Monetary policy and asset price bubbles: calibrating the monetary policy trade-offs

BIS Working Papers  |  No 155  | 
03 June 2004
The issue of monetary policy and asset prices has been receiving much attention not only because it is an interesting topic for macroeconomists but also because central banks have faced daunting challenges from large swings in various types of asset prices. To some extent, the achievement of a low, stable inflation environment has not simultaneously brought about a more stable asset price environment. The record over the past decade, in fact, has raised the prospect of asset price booms and busts as a permanent feature of the monetary policy landscape. This paper lays out a general framework to explore some of the key monetary policy trade-offs presented by asset prices, with particular emphasis on the role of asset price bubbles.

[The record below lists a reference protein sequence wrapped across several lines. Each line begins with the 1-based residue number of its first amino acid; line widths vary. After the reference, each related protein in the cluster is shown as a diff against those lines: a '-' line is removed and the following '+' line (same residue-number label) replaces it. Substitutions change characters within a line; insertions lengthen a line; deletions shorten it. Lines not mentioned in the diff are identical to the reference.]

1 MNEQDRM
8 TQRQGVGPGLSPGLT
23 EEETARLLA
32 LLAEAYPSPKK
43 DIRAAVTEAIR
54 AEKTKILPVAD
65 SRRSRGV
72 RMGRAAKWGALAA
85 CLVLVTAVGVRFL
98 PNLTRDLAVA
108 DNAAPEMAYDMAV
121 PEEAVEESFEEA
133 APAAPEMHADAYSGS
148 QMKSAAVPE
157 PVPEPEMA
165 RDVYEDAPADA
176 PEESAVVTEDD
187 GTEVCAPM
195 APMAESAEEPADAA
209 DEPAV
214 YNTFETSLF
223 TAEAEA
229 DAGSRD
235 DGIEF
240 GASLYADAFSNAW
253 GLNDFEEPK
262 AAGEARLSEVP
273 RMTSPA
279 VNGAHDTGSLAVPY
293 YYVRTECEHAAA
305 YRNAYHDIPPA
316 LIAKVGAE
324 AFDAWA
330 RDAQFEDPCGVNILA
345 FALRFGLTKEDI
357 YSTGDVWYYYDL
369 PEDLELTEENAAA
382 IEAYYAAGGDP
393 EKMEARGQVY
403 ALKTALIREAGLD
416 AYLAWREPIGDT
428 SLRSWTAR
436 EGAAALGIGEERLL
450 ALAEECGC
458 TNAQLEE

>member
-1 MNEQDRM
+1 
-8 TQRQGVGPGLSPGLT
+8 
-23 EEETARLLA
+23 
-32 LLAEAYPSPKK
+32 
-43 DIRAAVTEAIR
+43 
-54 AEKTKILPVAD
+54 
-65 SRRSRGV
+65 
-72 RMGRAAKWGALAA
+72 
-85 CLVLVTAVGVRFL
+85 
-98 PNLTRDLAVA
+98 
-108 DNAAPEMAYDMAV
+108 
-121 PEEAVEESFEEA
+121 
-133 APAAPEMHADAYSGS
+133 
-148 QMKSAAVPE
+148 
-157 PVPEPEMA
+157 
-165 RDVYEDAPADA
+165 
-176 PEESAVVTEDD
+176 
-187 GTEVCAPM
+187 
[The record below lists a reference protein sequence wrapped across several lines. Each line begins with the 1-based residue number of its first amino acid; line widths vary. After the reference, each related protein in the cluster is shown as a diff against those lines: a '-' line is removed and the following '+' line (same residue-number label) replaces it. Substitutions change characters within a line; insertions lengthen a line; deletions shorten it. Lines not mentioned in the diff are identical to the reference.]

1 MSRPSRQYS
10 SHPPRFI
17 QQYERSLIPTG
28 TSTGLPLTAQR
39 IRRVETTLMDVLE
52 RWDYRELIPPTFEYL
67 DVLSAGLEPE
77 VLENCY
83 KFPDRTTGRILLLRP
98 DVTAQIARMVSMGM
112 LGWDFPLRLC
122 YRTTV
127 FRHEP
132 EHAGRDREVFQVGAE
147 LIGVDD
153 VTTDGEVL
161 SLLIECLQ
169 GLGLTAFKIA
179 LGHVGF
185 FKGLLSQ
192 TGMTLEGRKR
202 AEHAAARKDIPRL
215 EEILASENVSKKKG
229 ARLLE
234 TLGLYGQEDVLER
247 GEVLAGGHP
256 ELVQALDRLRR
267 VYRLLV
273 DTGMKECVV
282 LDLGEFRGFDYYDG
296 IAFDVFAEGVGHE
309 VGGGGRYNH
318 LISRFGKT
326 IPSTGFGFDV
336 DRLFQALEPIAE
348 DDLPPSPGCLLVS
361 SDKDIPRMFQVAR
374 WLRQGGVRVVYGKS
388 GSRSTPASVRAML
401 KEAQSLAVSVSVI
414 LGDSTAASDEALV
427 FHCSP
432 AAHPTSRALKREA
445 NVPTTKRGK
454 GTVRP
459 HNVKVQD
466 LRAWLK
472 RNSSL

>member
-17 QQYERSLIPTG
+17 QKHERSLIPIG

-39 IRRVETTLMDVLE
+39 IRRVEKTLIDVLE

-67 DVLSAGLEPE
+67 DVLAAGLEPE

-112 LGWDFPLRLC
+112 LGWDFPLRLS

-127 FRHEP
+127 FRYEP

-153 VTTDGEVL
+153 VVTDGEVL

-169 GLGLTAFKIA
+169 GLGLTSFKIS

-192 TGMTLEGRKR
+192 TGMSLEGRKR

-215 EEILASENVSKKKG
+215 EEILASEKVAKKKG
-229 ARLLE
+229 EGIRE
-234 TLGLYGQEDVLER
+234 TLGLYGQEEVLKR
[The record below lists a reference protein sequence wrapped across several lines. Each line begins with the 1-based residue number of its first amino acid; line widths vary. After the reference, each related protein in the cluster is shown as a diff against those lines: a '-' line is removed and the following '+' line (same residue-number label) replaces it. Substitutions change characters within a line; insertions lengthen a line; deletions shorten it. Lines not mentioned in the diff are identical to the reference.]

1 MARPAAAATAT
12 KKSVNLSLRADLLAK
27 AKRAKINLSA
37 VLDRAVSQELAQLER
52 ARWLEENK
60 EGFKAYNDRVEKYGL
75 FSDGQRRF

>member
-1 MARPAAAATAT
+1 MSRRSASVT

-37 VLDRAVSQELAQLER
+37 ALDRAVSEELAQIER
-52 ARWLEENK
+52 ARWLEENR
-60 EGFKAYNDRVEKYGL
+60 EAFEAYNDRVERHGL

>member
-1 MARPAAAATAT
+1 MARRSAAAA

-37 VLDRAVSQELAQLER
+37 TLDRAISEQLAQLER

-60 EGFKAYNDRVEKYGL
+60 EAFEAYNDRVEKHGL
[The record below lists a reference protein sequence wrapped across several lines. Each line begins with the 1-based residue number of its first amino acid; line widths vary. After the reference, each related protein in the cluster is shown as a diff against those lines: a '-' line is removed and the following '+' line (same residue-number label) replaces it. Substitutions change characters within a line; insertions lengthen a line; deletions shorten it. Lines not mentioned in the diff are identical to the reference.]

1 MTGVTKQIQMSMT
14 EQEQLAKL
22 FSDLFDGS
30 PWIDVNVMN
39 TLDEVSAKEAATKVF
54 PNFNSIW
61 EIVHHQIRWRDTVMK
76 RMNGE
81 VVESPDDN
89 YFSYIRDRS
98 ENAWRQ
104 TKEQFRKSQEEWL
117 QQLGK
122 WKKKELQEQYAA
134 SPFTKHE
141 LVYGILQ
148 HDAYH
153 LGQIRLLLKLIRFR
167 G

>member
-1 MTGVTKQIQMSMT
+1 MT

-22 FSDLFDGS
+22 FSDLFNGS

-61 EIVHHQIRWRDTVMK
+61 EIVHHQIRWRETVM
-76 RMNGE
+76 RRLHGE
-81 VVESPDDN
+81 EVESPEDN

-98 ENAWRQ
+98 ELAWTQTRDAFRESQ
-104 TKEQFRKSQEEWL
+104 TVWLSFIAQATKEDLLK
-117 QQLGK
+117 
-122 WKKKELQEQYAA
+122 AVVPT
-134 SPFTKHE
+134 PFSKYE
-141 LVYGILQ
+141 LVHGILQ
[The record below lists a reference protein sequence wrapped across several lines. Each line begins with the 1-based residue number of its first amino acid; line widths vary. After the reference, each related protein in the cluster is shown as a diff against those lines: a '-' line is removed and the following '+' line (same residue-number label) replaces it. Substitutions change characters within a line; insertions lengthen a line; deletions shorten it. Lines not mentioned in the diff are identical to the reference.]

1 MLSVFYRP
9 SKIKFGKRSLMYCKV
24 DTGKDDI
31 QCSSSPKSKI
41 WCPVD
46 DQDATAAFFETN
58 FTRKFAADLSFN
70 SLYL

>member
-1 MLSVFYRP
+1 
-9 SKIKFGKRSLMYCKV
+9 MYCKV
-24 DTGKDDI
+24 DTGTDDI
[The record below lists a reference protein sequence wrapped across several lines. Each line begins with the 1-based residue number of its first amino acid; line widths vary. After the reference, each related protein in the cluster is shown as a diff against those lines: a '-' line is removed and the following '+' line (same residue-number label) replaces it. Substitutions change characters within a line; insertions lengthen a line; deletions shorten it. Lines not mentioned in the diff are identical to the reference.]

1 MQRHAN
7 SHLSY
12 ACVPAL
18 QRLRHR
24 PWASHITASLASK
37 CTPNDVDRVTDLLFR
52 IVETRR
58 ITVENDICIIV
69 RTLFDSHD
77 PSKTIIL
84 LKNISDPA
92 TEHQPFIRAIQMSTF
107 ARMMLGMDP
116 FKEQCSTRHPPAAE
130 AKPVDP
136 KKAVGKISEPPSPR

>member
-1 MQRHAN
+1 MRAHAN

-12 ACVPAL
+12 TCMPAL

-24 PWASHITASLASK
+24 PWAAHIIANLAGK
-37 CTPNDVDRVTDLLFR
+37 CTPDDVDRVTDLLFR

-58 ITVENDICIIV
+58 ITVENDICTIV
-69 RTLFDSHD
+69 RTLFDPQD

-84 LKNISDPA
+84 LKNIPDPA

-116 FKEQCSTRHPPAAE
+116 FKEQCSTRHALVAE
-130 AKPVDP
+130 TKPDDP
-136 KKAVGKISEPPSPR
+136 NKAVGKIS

The paper first discusses what economists mean by asset price bubbles before putting forward a stylised macroeconomic model in which a monetary authority can influence the behaviour, in only an indirect way, of the path of asset prices. The baseline model suggests that central banks should systematically respond to asset price developments generally and asset price bubbles specifically. Indeed, there are good reasons for the central bank to focus only on asset price bubbles, rather than the fundamental component of asset prices, when calibrating its monetary policy response. This general result does not depend on the volatility of asset prices per se or necessarily on the ability to distinguish fundamental movements in asset prices from asset price bubbles. The paper then introduces a form of uncertainty - intrinsic paradigm uncertainty about the existence of bubbles - to show how policymakers might want to weigh the options of responding or not responding in such an environment. The paper then goes beyond the confines of the model to offer insights about issues such as moral hazard, non-linearities, multivariate bubbles and communication strategies.

Keywords: monetary policy, asset price bubble

JEL classification: E5, G1